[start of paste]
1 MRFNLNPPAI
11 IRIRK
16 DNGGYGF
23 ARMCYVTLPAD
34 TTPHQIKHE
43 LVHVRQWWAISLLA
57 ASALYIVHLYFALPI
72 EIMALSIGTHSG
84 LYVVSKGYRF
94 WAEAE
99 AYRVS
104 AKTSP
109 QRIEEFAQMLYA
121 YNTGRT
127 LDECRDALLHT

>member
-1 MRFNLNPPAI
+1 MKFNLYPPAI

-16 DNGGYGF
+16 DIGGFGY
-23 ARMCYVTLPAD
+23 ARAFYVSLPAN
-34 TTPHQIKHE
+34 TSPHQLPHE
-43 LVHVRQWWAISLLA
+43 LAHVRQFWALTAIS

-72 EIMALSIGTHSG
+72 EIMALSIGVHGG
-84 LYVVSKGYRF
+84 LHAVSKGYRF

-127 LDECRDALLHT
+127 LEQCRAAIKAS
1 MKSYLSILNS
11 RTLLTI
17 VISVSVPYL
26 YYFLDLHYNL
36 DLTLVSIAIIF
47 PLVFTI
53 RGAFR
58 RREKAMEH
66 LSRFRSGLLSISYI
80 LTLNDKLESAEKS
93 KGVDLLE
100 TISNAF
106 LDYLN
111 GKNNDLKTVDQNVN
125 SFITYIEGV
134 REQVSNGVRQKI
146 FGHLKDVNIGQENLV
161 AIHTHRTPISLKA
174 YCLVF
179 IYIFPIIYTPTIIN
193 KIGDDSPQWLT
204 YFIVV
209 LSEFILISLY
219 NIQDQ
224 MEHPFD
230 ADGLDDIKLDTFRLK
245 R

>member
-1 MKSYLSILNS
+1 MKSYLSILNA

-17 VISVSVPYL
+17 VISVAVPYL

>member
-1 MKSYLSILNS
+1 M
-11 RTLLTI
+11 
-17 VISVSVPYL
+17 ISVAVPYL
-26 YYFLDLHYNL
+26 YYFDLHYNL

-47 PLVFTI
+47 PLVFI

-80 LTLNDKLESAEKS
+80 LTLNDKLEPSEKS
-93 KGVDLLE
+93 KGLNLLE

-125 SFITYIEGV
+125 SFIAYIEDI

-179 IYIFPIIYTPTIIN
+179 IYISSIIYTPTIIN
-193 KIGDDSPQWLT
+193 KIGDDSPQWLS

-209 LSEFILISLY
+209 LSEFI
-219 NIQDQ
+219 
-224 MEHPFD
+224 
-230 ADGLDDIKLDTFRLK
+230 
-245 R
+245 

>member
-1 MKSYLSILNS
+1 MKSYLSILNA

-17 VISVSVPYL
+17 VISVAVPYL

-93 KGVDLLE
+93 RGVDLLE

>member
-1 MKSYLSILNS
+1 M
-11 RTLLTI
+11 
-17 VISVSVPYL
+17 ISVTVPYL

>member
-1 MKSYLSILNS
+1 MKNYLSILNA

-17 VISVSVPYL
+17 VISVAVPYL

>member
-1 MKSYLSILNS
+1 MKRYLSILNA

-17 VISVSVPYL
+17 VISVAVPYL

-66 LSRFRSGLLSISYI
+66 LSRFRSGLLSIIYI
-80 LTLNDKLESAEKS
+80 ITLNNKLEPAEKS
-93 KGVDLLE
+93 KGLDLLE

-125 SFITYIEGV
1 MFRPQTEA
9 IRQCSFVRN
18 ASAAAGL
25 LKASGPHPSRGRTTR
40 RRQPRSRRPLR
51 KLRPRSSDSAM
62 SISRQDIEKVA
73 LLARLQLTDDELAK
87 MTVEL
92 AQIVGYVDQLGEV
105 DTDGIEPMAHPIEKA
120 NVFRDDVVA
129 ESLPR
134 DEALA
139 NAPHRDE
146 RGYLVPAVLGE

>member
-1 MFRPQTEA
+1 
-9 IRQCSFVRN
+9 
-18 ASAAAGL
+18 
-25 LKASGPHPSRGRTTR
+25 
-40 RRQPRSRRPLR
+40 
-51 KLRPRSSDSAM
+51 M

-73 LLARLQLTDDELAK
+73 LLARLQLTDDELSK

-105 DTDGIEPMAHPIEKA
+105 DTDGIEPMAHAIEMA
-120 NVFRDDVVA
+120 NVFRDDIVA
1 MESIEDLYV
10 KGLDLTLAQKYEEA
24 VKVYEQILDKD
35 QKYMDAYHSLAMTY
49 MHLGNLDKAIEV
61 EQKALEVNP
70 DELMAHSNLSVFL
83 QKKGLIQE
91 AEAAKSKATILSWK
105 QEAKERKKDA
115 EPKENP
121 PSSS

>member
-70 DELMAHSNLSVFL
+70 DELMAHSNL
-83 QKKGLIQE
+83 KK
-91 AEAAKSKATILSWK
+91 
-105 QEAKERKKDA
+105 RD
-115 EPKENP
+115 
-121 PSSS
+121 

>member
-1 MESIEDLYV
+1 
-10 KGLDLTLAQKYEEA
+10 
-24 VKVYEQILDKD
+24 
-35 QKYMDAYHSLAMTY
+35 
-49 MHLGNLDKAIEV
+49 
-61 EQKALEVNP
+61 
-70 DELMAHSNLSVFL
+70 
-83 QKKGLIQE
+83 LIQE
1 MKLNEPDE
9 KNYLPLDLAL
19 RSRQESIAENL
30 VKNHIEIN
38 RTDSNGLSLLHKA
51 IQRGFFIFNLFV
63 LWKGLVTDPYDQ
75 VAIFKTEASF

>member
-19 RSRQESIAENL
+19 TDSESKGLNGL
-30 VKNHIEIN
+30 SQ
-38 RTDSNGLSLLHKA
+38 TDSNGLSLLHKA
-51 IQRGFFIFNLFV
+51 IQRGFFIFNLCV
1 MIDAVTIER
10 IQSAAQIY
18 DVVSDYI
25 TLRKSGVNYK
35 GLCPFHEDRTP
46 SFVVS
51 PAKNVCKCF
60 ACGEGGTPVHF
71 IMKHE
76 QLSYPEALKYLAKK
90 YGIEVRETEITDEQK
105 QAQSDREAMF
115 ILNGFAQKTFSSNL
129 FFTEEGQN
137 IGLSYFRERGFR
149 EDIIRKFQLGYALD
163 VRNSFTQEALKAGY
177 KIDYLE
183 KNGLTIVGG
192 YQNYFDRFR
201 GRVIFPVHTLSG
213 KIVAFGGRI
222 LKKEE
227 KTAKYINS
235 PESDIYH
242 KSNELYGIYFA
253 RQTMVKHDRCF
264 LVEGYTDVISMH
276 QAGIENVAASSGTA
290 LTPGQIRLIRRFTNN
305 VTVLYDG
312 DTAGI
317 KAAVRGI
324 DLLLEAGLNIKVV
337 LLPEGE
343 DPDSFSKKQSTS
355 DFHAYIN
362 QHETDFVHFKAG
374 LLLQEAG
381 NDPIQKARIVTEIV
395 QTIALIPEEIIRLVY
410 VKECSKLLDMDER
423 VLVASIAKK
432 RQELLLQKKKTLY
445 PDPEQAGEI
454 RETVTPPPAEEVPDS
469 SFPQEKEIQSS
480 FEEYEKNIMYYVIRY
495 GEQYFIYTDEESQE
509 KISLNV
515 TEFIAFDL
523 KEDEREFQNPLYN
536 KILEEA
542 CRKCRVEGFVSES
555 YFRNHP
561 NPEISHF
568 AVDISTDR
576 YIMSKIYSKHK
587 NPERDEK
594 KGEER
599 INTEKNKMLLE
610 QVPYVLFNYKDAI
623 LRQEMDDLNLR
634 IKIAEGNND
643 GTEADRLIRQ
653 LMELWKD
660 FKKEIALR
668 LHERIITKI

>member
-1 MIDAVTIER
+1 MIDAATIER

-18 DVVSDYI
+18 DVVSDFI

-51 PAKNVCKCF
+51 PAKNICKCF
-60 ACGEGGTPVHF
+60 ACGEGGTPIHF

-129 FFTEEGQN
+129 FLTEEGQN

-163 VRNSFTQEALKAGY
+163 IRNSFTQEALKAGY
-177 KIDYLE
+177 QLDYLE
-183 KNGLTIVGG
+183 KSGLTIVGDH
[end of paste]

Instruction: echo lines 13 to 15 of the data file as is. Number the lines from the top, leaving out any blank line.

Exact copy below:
109 QRIEEFAQMLYA
121 YNTGRT
127 LDECRDALLHT